CSIS Panel: Russia Still Dangerous in its Decline

November 16, 2015 4:36 PM
The Russian Honor Guard stand-by as part of a ceremony in 2006. U.S. DoD Photo
The Russian Honor Guard stand-by as part of a ceremony in 2006. U.S. DoD Photo

Although “Russia is not a rising power . . . even in military terms,” Moscow can still “disturb and do harm,” one of the nation’s leading scholars on strategy told attendees at a Center for Strategic and International Studies forum Friday.

Walter Russell Mead, of Bard College, said at the Washington, D.C., event, “Declining powers are dangerous powers” because they “do not feel that time is on their side.”

Regimes such as President Vladimir Putin’s in Russia “feel an urgency to act” and see themselves as gamblers willing “to take less favorable odds,” as Robert E. Lee did for the Confederacy in the American Civil War, and still act.

“We are not always swift to move,” he said of the West. “Putin can move more quickly than we do” as he did in Crimea and Ukraine.

Mead said Putin sees three circles of opportunity for action. The first lies in the “post-Soviet space” where “he is surrounded by a belt of weak states” such as Moldova and Ukraine. Like his Soviet predecessors, he intends to move on them. The second is in the European Union, where he sees the tensions that exist between the wealthier northern nations and the less well-off south as a situation that can be exploited to Russia’s advantage because unanimity is required in the union for action. “The process of accession and integration has not worked equally well.”

The third circle comes in the Middle East, which has devolved “into complete bloody chaos” at the same time as the United States is withdrawing large forces from the region. Mead sees Russia developing a bloc with Shi’ia countries, such as Iran, Iraq and Syria that can act as a counter against Sunni extremism that threatens Moscow itself.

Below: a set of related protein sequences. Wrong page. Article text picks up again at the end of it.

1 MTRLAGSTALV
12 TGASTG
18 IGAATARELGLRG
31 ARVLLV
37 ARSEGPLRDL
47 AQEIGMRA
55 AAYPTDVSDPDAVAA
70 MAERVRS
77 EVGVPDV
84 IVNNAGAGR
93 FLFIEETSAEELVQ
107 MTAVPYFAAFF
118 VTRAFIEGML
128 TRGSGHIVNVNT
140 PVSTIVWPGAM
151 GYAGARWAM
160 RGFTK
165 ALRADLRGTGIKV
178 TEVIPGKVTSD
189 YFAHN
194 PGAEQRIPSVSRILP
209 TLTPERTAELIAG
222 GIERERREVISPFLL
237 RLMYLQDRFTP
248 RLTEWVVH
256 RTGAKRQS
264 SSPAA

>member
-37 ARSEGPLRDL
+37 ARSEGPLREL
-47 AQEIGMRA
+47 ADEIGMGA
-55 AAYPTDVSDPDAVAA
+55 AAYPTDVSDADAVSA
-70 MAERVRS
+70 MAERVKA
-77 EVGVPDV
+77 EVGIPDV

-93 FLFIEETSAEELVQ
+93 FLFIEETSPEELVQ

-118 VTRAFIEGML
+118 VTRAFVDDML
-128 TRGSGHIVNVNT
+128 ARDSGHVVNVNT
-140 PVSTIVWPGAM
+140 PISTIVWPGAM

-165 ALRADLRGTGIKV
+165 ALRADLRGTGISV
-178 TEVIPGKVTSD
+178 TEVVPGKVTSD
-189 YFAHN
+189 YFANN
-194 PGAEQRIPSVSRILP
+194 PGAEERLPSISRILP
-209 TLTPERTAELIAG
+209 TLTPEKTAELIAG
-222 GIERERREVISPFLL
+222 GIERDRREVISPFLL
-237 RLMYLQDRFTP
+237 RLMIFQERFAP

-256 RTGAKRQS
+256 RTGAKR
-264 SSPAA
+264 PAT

This bloc could drive a wedge in the Organization of Petroleum Exporting Countries that would send oil prices higher, generating more revenue for the Shi’ia countries and Russia. That “may not be out of his reach.”

Ways to counter Putin’s moves would be a commitment by the West to rebuild Ukraine to “make it look a little more like Poland” gradually and over time and double down on strengthening the transatlantic alliance and the European Union.

Use “the power of international organizations and the law to grind [Putin’s regime] down.” He added, “We should be looking for ways to make law-breaking expensive.”

“We didn’t mean to fail Russia” when the Soviet Union collapsed. In the future in dealing with a more democratic Russia than Putin’s, the West needs to be wiser in its approach to Moscow than just saying “no.”

An undated photo of Russian President Vladimir Putin Russian Presidential Press and Information Office Photo
An undated photo of Russian President Vladimir Putin Russian Presidential Press and Information Office Photo

Earlier in the day, CSIS sponsored panel discussions on where Russian and Western relations stand now. What are the differences between 1946 (the beginning of the Cold War) and the second decade of the 21st century?